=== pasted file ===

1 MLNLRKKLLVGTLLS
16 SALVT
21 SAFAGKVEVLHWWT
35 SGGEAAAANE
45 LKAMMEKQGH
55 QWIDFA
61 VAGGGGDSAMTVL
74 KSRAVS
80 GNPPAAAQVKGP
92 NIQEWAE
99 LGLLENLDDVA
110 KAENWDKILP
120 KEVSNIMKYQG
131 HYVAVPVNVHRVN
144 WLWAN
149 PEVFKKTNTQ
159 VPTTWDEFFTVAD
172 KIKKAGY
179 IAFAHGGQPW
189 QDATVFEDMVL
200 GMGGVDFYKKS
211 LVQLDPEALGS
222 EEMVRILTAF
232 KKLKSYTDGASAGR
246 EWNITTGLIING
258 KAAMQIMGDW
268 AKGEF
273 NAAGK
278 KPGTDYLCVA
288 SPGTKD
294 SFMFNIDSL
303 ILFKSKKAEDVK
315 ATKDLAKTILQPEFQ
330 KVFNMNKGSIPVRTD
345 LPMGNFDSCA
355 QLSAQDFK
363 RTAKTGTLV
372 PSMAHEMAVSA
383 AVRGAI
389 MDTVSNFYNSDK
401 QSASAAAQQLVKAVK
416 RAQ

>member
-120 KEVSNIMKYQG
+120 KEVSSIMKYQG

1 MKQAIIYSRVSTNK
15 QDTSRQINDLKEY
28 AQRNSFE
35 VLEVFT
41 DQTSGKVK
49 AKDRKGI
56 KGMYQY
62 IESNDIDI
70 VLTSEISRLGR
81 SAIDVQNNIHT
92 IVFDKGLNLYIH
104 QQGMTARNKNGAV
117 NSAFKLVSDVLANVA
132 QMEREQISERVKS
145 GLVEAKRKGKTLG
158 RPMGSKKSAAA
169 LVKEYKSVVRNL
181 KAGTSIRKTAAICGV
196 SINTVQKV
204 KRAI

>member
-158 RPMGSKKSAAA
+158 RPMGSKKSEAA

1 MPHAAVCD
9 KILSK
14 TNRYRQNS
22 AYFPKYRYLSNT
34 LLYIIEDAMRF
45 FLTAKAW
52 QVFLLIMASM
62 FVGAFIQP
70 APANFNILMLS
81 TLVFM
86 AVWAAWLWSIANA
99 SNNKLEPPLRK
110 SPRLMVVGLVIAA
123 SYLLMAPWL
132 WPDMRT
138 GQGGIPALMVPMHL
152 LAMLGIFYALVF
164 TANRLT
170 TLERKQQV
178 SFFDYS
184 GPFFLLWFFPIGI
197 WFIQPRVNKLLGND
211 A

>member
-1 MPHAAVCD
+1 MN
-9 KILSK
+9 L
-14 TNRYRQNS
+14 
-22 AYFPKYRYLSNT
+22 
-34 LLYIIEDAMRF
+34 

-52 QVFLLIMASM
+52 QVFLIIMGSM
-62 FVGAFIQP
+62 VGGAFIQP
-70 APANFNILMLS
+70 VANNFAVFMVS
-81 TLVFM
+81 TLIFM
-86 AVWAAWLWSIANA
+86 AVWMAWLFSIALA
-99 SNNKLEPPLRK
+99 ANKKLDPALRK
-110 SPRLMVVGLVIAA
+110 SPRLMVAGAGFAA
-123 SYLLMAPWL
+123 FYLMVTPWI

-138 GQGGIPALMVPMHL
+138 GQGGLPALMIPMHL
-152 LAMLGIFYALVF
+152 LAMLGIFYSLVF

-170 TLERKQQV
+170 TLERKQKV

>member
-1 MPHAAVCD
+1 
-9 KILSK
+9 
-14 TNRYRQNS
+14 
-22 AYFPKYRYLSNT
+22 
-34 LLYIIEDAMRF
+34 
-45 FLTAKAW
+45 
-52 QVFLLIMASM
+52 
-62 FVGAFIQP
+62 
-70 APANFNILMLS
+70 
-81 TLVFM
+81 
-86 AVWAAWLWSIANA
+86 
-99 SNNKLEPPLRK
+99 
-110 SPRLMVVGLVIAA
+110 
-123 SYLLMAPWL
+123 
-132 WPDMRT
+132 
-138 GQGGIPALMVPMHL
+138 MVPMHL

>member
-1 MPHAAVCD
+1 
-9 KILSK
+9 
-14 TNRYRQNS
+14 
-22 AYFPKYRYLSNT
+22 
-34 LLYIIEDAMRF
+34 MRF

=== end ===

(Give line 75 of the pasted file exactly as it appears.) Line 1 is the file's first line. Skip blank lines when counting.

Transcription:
52 QVFLLIMASM